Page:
Link to Original Source

Comment: Re:Obviously didn't work so well... (Score 3, Interesting) 84

by bmo (#48928673) Attached to: Snowden Documents: CSE Tracks Millions of Downloads Daily

That's the problem isn't it?

Collect everything means that all your intelligence is hidden by piles and piles of cat memes.

Because the Internet isn't a series of tubes, it's a single cat with infinite meowing heads and infinite tails to pull.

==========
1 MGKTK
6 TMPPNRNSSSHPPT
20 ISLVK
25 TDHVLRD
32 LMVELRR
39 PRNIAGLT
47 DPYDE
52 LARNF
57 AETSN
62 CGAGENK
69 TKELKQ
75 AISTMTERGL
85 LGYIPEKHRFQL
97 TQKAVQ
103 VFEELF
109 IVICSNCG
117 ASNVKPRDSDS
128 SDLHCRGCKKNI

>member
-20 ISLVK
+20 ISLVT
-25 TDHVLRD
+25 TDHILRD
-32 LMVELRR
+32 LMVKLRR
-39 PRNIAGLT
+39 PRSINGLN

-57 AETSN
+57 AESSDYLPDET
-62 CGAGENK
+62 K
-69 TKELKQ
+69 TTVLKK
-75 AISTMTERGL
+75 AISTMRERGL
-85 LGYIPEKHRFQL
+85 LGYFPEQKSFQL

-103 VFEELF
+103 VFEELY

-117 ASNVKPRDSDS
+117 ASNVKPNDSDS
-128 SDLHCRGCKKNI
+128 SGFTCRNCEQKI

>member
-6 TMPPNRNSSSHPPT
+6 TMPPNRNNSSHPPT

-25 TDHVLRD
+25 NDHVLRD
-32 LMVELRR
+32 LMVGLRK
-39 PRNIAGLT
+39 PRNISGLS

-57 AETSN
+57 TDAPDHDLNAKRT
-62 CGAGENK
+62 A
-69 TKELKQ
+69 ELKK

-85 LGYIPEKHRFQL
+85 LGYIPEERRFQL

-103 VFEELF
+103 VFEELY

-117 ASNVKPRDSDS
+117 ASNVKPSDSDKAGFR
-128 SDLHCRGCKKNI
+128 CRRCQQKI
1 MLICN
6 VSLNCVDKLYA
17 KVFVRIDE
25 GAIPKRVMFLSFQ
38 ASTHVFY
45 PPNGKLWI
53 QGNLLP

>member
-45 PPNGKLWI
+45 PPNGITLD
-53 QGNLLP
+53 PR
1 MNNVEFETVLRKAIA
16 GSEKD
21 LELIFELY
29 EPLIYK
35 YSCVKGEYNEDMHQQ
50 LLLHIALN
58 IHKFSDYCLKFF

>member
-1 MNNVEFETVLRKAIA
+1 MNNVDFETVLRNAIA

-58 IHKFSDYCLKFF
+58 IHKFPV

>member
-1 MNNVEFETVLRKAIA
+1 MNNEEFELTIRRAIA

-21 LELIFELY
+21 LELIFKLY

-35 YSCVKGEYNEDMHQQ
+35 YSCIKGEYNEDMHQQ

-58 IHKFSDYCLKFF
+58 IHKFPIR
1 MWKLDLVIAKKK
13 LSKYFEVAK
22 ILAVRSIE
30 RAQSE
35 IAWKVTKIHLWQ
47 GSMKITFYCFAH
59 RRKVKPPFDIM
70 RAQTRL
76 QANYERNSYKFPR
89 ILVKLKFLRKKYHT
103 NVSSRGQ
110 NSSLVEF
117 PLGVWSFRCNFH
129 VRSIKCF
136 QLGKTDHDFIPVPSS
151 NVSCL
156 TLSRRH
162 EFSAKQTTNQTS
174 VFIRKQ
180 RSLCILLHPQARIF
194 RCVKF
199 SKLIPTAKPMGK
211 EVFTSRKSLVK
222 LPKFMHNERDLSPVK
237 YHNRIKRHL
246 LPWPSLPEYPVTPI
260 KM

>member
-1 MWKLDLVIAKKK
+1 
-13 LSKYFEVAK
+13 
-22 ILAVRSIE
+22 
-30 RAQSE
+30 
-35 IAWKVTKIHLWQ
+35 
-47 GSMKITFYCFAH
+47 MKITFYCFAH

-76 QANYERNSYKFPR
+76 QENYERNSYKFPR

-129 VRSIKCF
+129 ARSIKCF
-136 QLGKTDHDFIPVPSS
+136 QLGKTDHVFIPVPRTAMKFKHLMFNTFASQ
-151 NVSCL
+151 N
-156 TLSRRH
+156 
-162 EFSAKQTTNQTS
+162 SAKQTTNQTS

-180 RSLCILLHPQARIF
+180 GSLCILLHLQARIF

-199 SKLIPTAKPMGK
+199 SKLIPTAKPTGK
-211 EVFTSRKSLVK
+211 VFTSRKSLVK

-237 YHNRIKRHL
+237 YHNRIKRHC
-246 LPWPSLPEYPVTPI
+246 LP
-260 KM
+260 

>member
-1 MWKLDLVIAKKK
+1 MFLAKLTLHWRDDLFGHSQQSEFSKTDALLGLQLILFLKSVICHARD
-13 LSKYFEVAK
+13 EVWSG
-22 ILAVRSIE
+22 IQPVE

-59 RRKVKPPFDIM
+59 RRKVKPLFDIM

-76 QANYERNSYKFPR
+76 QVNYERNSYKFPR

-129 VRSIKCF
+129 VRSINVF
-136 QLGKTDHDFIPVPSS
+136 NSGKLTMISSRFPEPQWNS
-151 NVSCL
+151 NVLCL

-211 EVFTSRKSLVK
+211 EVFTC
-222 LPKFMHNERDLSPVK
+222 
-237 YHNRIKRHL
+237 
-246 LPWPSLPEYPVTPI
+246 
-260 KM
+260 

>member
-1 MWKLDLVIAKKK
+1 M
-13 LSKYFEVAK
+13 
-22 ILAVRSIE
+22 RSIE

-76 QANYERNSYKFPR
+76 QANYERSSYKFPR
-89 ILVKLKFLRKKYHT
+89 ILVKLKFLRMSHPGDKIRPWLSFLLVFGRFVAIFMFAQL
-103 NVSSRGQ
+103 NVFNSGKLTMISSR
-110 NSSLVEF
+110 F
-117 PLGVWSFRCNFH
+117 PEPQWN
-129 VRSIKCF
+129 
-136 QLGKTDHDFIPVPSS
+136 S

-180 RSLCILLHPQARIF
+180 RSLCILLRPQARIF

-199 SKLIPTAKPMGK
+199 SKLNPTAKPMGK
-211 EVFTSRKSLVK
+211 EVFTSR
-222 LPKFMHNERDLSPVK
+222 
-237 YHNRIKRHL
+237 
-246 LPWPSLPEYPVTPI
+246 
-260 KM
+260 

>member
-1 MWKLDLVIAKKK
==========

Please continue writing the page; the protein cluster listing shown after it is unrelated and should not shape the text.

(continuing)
"You see, wire telegraph is a kind of a very, very long cat. You pull his tail in New York and his head is meowing in Los Angeles. Do you understand this? And radio operates exactly the same way: you send signals here, they receive them there. The only difference is that there is no cat." -- Attributed to Albert Einstein.

--
BMO

OS/2 must die!